Surveillance of Elderly Hospital Patients for Pulmonary TuberculosisBr Med J 1974; 1 doi: http://dx.doi.org/10.1136/bmj.1.5898.104 (Published 19 January 1974) Cite this as: Br Med J 1974;1:104
- R. B. Cole,
- J. P. Balmer,
- T. S. Wilson
A restrospective study of pulmonary tuberculosis in a general hospital showed that the diagnosis had been frequently overlooked in the middleaged or elderly because the patient also suffered from a more acute condition which preoccupied the attention of the doctor. The commonest error was to discount chest x-ray abnormalities by omitting sputum culture or serial radiography.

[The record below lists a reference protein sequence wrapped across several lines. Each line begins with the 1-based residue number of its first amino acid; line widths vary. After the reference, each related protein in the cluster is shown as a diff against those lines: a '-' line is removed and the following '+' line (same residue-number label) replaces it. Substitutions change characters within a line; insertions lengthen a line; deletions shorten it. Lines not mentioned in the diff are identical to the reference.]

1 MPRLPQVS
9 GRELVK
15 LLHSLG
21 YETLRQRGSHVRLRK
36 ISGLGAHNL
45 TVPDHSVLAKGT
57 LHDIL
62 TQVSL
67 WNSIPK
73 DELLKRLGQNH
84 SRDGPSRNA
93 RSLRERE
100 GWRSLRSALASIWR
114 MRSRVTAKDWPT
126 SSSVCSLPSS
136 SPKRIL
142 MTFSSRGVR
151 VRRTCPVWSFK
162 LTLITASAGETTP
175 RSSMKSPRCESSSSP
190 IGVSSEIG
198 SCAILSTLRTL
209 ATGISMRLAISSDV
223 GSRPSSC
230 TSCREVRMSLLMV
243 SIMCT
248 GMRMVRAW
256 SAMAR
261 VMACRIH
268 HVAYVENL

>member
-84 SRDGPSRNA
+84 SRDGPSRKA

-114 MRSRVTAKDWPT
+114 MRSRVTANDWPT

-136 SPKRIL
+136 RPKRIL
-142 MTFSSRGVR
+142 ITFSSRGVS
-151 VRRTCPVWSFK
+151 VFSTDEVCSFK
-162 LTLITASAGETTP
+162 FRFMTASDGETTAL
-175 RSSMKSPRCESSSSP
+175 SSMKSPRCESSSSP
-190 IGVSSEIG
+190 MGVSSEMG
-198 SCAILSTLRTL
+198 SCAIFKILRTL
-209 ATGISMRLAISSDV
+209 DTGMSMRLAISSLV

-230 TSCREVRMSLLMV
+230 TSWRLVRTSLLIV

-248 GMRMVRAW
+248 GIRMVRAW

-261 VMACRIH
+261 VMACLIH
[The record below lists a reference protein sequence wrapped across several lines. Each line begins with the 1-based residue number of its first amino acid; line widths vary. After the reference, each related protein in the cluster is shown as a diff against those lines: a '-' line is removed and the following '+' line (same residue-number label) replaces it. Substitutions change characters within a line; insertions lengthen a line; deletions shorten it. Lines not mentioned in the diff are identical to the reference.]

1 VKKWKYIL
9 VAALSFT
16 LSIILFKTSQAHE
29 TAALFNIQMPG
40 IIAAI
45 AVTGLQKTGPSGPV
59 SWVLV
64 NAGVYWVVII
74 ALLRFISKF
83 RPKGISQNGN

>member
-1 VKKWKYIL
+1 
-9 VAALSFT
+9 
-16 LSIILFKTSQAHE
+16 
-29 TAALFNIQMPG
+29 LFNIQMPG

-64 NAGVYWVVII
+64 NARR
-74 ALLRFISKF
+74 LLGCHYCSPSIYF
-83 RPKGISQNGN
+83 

Surveillance was carried out on all patients aged 60 or over admitted to a large general hospital whose routine chest radiograph showed signs of possible pulmonary tuberculosis whether apparently active or inactive. Three sputum samples from each patient were examined for Mycobacterium tuberculosis without reference to the clinical presentation. In a nine-month period six out of 81 patients proved to have active pulmonary tuberculosis (7·4%). It is suggested that this may be a useful method of screening the elderly hospital population for pulmonary tuberculosis.
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